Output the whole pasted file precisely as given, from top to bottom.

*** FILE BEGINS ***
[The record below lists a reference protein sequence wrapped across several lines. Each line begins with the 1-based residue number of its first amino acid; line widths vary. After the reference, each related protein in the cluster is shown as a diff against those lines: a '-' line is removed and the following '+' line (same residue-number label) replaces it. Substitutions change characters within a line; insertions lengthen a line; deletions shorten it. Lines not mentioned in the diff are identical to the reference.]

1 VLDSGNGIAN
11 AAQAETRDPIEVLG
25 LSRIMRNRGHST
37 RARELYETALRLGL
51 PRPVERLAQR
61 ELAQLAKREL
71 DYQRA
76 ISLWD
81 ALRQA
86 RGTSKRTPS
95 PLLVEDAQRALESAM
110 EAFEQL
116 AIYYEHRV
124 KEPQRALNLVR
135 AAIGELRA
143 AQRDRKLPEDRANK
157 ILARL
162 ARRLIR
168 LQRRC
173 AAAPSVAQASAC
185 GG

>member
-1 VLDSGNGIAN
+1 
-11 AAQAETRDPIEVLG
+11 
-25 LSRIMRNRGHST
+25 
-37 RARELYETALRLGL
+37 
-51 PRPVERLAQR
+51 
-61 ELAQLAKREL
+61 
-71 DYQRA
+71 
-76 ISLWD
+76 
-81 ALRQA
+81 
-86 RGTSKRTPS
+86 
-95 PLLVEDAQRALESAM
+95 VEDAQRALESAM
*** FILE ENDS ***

[The record below lists a reference protein sequence wrapped across several lines. Each line begins with the 1-based residue number of its first amino acid; line widths vary. After the reference, each related protein in the cluster is shown as a diff against those lines: a '-' line is removed and the following '+' line (same residue-number label) replaces it. Substitutions change characters within a line; insertions lengthen a line; deletions shorten it. Lines not mentioned in the diff are identical to the reference.]

1 VLDSGNGIAN
11 AAQAETRDPIEVLG
25 LSRIMRNRGHST
37 RARELYETALRLGL
51 PRPVERLAQR
61 ELAQLAKREL
71 DYQRA
76 ISLWD
81 ALRQA
86 RGTSKRTPS
95 PLLVEDAQRALESAM
110 EAFEQL
116 AIYYEHRV
124 KEPQRALNLVR
135 AAIGELRA
143 AQRDRKLPEDRANK
157 ILARL
162 ARRLIR
168 LQRRC
173 AAAPSVAQASAC
185 GG

>member
-1 VLDSGNGIAN
+1 
-11 AAQAETRDPIEVLG
+11 
-25 LSRIMRNRGHST
+25 
-37 RARELYETALRLGL
+37 
-51 PRPVERLAQR
+51 
-61 ELAQLAKREL
+61 
-71 DYQRA
+71 
-76 ISLWD
+76 
-81 ALRQA
+81 
-86 RGTSKRTPS
+86 
-95 PLLVEDAQRALESAM
+95 VEDAQRALESAM